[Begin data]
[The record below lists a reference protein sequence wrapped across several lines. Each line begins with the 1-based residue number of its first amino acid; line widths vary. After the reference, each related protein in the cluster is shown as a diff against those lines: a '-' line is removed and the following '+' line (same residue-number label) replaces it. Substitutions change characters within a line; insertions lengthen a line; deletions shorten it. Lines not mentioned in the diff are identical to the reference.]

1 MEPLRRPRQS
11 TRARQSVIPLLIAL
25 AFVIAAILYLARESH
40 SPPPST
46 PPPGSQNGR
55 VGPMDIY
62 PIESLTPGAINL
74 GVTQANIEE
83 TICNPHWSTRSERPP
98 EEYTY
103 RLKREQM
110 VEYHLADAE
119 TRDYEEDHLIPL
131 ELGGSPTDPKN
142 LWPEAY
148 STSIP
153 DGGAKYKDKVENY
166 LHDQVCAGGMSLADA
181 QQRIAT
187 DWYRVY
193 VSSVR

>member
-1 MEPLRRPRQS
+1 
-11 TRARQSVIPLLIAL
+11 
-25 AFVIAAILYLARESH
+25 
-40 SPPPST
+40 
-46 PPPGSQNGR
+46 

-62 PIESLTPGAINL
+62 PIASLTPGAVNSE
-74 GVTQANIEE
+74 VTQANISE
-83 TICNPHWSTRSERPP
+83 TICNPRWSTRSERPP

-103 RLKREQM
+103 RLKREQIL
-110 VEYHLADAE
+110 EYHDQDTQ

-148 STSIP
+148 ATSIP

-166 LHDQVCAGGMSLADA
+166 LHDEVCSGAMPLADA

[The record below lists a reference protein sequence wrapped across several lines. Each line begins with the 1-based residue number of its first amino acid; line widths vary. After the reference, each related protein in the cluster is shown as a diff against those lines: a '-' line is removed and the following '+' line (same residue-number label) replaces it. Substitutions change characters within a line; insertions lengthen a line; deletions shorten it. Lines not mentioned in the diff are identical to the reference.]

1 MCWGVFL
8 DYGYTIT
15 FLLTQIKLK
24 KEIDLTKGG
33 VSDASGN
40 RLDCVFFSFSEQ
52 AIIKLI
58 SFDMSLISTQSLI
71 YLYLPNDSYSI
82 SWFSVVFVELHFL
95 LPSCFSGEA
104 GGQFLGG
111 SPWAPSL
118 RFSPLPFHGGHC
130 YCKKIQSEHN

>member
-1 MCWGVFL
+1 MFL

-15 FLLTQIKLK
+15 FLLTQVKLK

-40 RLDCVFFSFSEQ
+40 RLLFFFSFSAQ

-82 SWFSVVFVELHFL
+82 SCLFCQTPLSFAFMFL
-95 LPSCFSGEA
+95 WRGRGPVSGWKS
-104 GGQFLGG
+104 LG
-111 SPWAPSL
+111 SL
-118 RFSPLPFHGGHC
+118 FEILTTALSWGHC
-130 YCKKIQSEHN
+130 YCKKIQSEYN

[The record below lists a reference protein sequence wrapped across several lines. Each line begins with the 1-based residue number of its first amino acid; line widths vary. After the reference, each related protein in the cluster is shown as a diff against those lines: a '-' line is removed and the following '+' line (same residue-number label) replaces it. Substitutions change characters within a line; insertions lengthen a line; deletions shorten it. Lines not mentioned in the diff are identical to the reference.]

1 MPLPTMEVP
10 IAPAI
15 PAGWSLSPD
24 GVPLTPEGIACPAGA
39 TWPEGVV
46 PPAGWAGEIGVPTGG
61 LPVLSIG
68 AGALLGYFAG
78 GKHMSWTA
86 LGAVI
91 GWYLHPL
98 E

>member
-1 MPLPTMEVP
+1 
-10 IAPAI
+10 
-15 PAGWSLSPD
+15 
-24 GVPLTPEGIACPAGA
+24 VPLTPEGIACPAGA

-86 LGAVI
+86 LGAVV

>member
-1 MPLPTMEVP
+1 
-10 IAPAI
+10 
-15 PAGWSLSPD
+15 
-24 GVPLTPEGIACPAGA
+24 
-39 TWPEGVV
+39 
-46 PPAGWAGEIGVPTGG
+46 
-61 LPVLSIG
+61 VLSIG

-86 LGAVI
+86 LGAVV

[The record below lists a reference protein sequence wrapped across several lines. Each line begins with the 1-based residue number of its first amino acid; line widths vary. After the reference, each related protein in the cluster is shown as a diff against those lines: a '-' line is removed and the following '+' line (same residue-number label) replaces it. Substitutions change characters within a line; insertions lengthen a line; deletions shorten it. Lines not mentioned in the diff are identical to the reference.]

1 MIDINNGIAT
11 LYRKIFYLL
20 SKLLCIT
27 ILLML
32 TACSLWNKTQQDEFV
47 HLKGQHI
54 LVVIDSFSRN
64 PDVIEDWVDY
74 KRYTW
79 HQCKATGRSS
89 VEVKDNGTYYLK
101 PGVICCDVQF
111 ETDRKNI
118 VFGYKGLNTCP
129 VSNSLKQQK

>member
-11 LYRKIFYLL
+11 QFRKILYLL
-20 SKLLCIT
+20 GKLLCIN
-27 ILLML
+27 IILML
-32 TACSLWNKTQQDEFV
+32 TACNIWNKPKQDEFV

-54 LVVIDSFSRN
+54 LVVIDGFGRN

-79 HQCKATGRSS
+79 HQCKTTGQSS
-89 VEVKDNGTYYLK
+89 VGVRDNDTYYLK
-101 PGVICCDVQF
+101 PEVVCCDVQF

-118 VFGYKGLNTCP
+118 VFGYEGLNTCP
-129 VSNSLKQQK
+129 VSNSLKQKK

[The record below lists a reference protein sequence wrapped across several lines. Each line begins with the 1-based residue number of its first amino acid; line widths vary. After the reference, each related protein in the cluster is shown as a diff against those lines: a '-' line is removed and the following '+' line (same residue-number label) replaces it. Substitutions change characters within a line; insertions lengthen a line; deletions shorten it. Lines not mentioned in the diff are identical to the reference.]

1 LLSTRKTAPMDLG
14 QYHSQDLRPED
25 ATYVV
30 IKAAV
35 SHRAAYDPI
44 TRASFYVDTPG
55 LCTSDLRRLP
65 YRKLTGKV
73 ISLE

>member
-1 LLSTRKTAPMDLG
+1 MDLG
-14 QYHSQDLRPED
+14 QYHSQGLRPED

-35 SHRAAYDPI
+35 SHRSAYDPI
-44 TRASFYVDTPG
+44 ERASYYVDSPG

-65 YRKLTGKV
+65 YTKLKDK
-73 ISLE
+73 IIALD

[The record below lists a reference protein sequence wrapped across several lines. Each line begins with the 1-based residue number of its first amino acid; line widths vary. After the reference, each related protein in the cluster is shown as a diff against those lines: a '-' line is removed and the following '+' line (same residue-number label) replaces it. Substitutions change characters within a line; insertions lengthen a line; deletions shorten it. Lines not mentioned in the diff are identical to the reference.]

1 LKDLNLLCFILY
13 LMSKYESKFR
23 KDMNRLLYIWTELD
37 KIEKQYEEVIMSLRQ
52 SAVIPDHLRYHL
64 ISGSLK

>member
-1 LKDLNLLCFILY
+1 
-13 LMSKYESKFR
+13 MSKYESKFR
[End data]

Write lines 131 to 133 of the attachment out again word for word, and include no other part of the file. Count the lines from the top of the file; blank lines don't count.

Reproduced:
54 LVVIDSFSRN
64 PDVIEDWVDY
74 KRYTW